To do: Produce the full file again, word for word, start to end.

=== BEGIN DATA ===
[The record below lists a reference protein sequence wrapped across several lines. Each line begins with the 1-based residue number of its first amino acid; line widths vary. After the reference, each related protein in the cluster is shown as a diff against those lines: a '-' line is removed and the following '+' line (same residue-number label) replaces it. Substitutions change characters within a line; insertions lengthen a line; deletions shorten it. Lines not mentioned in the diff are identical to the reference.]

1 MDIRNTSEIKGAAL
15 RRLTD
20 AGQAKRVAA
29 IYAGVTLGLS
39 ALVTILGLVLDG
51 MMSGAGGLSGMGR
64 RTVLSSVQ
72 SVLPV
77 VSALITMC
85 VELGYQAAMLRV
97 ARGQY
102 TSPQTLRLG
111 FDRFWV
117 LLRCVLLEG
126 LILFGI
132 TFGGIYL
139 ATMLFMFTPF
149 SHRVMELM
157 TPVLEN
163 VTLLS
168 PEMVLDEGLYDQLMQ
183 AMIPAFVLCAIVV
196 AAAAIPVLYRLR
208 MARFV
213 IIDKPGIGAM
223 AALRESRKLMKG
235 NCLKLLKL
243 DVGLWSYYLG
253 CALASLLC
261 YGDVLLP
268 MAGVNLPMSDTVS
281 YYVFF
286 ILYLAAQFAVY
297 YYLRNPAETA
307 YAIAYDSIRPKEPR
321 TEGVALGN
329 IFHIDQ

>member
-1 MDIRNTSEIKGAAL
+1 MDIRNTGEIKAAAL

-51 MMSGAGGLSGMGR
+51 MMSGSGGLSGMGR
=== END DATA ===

[The record below lists a reference protein sequence wrapped across several lines. Each line begins with the 1-based residue number of its first amino acid; line widths vary. After the reference, each related protein in the cluster is shown as a diff against those lines: a '-' line is removed and the following '+' line (same residue-number label) replaces it. Substitutions change characters within a line; insertions lengthen a line; deletions shorten it. Lines not mentioned in the diff are identical to the reference.]

1 MDIRNTSEIKGAAL
15 RRLTD
20 AGQAKRVAA
29 IYAGVTLGLS
39 ALVTILGLVLDG
51 MMSGAGGLSGMGR
64 RTVLSSVQ
72 SVLPV
77 VSALITMC
85 VELGYQAAMLRV
97 ARGQY
102 TSPQTLRLG
111 FDRFWV
117 LLRCVLLEG
126 LILFGI
132 TFGGIYL
139 ATMLFMFTPF
149 SHRVMELM
157 TPVLEN
163 VTLLS
168 PEMVLDEGLYDQLMQ
183 AMIPAFVLCAIVV
196 AAAAIPVLYRLR
208 MARFV
213 IIDKPGIGAM
223 AALRESRKLMKG
235 NCLKLLKL
243 DVGLWSYYLG
253 CALASLLC
261 YGDVLLP
268 MAGVNLPMSDTVS
281 YYVFF
286 ILYLAAQFAVY
297 YYLRNPAETA
307 YAIAYDSIRPKEPR
321 TEGVALGN
329 IFHIDQ

>member
-1 MDIRNTSEIKGAAL
+1 MDIRNTGEIKAAAL

-51 MMSGAGGLSGMGR
+51 MMSGSGGLSGMGR